Friday, December 30, 2016

John Kerry's Speech on Palestine/Israel

Still reading, wondering, sifting through Secretary of State Kerry's speech this week?  Here are some thoughts from Jason Weeks of People for Justice in Palestine in Iowa.  He wrote this note to friends Darrell and Sue Yeaney here in California.

Hi Darrell and Sue. I hope things are sunny and bright out there in California this holiday season.

I cannot resist sharing some of my reaction to Secretary of State Kerry's momentous speech today concerning Palestine, wherein he defended America's decision to abstain from the Security Council resolution declaring Israeli settlements in the West Bank to be contrary to international law.

Of course I had many reservations about the speech, which made far too many concessions to State of Israel propaganda. As is standard practice in all US diplomatic discourse, each and every criticism of Israel must be "balanced" by criticism of the Palestinians, even at the cost of false moral equivalence.

The fact that the Palestinians are, on any reasonable view, the indigenous inhabitants of the land whose territory was taken from them by force and appropriated by foreigners, a process of dispossession which continues to this day, never gets a mention, even though it establishes the moral lineaments of the conflict and is the essential context for understanding Palestinian violence. Likewise, we never hear about Israeli human rights abuses, the detention and torture of children for throwing stones, the shooting of unarmed demonstrators, the deliberate denial of food, medical care, a decent supply of water to millions of people.

Above all, we hear no acknowledgment of the basic truth of the vast asymmetry in power between the two sides, the fact that the Israelis, who portray themselves as victims, have nearly all the cards in their hands. But we do hear endlessly about Palestinian "terrorism" and the practice of "incitement", with specific vivifying details. Israel's evil, if alluded to at all, is spelled out only in the most general terms, but the violence of the Palestinian resistance is treated graphically and explicitly.

I could go on and on about that, but I need not. Our political culture is such that no truth, however great, can be told without a large accompaniment of lies to make it palatable, or even audible, across all but the narrowest range of the ideological spectrum. Most things in life have to be graded on a curve. And by the standards of US State Department utterances about the Palestine problem, Kerry's speech today stands out as something extraordinary.

Notwithstanding its timing at the very end of the Administration, notwithstanding the gutlessness of the Obama Administration in vetoing the same resolution in 2011 and in not allowing Kerry to make this speech, as it is reported, two years ago, this speech deserves an A+. In a field of diplomacy where lies are commonplace, Kerry was uncommonly truthful about what the State of Israel is doing.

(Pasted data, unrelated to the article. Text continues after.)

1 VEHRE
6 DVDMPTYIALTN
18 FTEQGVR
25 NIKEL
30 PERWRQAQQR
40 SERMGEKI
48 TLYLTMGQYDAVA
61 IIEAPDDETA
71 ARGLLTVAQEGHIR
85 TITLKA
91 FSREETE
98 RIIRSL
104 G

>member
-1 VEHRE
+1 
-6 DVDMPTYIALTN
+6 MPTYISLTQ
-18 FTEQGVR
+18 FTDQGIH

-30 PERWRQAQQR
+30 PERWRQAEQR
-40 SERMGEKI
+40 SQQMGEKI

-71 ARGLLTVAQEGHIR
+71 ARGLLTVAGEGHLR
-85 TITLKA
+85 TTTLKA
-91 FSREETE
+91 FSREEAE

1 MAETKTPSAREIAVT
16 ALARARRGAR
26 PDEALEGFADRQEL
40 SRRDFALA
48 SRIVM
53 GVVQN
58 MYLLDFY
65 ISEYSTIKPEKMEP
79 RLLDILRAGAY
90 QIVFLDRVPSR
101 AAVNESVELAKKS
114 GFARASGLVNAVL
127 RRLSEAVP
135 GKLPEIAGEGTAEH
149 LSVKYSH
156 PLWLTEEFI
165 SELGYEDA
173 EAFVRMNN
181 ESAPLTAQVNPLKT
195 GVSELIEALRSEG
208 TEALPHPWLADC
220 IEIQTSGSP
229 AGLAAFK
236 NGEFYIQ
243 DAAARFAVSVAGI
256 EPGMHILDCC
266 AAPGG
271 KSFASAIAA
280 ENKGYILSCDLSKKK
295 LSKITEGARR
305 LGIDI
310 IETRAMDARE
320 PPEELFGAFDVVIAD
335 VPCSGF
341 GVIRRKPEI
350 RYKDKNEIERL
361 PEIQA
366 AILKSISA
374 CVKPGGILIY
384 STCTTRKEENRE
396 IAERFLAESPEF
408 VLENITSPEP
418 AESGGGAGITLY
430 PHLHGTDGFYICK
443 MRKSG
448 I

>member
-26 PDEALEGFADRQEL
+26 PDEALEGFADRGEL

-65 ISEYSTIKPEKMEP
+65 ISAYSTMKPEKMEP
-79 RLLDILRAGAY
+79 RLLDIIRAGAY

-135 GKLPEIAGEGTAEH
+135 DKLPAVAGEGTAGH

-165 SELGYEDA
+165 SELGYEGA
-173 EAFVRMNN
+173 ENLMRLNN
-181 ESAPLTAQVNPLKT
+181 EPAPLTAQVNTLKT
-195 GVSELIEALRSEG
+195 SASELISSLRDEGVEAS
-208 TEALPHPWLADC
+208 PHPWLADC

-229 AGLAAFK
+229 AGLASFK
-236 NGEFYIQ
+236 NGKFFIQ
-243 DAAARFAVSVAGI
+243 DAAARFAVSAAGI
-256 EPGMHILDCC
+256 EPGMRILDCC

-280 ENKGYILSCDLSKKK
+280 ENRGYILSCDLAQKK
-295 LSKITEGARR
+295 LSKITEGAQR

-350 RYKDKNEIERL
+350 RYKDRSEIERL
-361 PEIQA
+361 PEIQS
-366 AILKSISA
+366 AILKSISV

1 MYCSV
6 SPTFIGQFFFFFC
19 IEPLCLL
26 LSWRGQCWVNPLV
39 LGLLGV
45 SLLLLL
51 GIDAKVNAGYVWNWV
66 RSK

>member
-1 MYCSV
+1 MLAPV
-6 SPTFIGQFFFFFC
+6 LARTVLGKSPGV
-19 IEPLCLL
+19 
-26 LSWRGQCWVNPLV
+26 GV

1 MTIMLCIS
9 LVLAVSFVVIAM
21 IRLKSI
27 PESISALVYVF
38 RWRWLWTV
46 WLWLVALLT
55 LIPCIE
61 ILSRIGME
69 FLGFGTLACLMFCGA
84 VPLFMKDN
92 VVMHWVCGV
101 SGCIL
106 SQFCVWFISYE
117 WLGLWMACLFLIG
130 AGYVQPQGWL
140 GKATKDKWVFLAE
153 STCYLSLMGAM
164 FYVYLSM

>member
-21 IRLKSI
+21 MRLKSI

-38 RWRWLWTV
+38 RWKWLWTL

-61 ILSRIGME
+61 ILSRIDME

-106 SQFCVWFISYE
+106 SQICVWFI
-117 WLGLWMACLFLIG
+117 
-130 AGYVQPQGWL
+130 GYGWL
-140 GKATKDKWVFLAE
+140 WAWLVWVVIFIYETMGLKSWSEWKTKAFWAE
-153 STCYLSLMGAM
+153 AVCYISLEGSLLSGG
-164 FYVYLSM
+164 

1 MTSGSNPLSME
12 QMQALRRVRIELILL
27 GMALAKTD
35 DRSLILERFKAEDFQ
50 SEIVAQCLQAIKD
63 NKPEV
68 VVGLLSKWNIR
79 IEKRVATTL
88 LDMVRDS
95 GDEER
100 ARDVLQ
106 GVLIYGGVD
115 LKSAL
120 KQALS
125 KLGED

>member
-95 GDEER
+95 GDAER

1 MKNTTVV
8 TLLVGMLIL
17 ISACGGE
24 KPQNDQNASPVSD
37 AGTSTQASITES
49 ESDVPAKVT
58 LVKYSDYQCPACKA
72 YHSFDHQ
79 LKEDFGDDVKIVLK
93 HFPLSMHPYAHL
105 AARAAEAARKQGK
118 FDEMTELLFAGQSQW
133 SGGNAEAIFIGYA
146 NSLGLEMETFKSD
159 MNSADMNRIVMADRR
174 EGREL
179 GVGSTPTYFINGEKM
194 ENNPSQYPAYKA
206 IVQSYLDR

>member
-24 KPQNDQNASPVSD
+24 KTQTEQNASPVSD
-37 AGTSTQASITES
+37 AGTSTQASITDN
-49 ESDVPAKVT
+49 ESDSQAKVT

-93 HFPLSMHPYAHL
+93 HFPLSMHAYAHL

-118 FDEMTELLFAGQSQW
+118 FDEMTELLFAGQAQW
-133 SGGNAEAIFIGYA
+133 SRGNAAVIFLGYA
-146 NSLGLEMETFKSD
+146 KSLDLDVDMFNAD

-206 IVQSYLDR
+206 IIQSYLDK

Kerry tells us simply that the US abstained on the resolution because it believes that a two state solution is necessary for peace, and that settlements will make a two state solution impossible. He thought he should say something before it was too late, even if it was something Israel and its friends didn't want to hear. "Friends have to tell each other hard truths."

In detailing the rapid growth of the settler population, the practice of planting settlements in such a way as to make retrocession of an intact territory impossible, and the demographic realities pointing to a "separate and unequal" future for the Palestinians and a complete failure of Israel's aspiration to be a "Jewish democracy", Kerry's argument could hardly be faulted.

The bitter irony, of course, is that he is speaking out not before it is too late, but when it is already too late. With nearly 600,000 settlers now in place, it is almost impossible to visualize how you can fit a viable Palestinian state in the same area without causing a displacement and disruption in the State of Israel virtually equivalent to what would come about with a defeat in war. The settlers and their supporters, though a minority in the country, have a lock on the Knesset and will have veto power in any foreseeable future government. Change will not come about through the existing Israeli political order, acting on its own.

Despite its belated character, however, Kerry's speech does mark a milestone. It is the most pointed warning ever issued by a world leader about the consequences of Israel's behavior and the depth of Israel's hypocrisy.

Netanyahu is supposedly committed to a two state solution, but has constantly acted against it. His government, and even his representatives abroad like his UN ambassador, oppose it. Beyond all the constant hectoring about the world's "biases" against Israel and the terrible "existential threats" it is facing, Netanyahu and his government cannot rationally justify the settlement expansion policy. It is against basic justice, against the hope for peace, even against Israel's fundamental security interests.